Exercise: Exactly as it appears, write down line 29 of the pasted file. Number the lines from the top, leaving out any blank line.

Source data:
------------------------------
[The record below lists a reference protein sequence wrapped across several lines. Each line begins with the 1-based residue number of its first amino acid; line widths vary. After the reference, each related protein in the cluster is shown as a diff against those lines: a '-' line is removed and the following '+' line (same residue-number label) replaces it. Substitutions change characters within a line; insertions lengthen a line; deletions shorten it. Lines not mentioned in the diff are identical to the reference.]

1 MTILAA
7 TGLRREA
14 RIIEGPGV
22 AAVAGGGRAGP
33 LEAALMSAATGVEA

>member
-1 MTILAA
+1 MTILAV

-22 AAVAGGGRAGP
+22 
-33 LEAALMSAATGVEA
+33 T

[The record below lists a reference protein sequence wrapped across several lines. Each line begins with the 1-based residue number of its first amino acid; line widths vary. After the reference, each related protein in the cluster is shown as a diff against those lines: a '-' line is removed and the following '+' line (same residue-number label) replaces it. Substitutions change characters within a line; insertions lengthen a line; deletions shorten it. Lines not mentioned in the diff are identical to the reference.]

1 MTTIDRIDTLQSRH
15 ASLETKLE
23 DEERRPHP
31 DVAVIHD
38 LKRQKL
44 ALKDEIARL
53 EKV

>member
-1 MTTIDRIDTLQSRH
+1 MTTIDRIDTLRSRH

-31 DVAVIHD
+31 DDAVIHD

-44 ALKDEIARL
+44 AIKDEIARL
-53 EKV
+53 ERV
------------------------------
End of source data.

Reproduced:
-53 EKV